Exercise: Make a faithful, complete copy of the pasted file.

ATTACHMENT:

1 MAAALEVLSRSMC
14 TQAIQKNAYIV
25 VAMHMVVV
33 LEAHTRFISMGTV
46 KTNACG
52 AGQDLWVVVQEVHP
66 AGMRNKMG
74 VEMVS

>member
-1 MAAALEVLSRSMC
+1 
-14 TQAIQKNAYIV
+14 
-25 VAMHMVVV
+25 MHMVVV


1 MAAALEVLSRSMC
14 TQAIQKNAYIV
25 VAMHMVVV
33 LEAHTRFISMGTV
46 KTNACG
52 AGQDLWVVVQEVHP
66 AGMRNKMG
74 VEMVS

>member
-1 MAAALEVLSRSMC
+1 
-14 TQAIQKNAYIV
+14 
-25 VAMHMVVV
+25 MHMVVV